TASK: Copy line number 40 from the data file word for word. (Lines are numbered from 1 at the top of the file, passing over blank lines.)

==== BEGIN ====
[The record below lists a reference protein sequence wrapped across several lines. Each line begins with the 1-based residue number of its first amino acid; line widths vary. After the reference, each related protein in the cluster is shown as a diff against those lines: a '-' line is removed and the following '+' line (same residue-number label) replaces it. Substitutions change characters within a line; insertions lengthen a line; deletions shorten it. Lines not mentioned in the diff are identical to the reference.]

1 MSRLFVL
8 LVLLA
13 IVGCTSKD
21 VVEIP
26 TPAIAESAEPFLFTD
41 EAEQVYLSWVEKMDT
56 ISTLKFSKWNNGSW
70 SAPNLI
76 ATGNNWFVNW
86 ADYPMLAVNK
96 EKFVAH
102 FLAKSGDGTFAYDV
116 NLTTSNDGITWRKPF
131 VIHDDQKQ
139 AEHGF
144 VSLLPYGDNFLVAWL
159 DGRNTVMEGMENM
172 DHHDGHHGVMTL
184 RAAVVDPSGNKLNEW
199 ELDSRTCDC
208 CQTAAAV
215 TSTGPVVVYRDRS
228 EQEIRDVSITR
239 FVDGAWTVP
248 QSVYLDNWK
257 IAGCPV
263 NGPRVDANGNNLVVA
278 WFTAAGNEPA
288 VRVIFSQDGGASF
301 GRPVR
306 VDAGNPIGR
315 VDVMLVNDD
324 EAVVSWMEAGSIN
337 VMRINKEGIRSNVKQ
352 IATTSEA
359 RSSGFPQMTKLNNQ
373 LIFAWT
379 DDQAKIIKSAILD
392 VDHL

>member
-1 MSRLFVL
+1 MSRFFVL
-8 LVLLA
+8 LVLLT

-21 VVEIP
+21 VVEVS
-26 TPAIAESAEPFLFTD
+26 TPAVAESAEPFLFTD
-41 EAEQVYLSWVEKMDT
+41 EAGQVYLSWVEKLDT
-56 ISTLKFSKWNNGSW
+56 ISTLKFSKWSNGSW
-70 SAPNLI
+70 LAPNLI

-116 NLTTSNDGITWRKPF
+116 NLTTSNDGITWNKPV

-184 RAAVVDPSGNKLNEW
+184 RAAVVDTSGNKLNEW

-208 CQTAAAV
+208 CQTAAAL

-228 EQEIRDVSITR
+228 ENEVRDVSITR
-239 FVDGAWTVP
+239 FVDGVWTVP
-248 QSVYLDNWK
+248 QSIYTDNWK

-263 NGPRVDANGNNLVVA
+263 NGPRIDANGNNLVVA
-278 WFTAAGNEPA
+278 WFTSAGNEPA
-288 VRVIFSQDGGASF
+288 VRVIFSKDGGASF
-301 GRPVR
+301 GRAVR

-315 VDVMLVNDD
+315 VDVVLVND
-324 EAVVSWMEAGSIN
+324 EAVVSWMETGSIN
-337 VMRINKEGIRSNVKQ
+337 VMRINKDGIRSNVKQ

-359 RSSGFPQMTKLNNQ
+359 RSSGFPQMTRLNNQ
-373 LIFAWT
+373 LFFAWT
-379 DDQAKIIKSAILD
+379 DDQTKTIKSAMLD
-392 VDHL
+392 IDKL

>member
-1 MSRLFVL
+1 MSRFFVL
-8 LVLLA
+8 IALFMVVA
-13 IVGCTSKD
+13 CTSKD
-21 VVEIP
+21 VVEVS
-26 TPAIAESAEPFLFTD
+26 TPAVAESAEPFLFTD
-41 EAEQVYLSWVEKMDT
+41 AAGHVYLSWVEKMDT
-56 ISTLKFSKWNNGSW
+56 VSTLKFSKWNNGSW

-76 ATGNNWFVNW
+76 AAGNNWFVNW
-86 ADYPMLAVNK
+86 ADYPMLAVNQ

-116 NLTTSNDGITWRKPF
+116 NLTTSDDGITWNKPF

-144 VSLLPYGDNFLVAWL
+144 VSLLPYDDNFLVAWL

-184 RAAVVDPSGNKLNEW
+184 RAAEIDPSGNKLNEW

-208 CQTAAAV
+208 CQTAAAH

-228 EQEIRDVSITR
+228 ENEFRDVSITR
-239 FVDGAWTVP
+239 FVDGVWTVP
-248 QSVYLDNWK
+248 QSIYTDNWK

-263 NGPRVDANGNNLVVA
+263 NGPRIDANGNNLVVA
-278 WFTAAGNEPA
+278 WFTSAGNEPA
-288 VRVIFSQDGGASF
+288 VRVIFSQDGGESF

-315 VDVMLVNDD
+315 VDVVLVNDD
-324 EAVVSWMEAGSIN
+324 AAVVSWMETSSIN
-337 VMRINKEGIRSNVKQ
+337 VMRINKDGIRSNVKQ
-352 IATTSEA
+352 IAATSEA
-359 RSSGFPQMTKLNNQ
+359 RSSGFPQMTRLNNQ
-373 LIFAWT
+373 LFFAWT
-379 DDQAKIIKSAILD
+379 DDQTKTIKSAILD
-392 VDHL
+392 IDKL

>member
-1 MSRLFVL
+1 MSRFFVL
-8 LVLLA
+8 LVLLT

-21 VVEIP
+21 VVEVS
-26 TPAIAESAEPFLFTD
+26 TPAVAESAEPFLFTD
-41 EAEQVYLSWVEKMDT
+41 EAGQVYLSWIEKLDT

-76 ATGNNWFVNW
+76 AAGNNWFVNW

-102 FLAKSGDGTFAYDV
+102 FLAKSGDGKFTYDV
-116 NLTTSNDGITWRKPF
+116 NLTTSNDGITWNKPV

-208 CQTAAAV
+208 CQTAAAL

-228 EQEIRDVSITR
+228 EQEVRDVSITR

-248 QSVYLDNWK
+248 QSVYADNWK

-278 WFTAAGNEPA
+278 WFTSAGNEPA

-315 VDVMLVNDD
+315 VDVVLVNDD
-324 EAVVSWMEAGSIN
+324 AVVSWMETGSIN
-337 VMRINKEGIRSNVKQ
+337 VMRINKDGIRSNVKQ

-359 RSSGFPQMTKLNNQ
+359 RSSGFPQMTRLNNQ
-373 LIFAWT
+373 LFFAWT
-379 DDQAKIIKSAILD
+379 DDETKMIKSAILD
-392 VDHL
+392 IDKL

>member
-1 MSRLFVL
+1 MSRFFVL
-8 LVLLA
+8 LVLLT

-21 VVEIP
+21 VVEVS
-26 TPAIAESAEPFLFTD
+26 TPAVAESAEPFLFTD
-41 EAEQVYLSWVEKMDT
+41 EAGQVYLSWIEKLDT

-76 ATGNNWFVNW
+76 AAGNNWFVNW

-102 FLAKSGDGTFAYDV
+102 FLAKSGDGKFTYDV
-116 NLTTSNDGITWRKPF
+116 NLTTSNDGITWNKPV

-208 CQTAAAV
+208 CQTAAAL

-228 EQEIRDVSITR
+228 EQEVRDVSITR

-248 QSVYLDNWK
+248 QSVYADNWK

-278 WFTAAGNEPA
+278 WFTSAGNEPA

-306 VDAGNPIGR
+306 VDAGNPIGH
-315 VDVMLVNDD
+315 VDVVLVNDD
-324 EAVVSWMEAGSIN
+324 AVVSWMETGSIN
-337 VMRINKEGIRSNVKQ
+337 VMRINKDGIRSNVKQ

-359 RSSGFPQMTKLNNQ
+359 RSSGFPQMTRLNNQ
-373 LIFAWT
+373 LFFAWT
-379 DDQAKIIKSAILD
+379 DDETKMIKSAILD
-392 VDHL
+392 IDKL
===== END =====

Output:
392 VDHL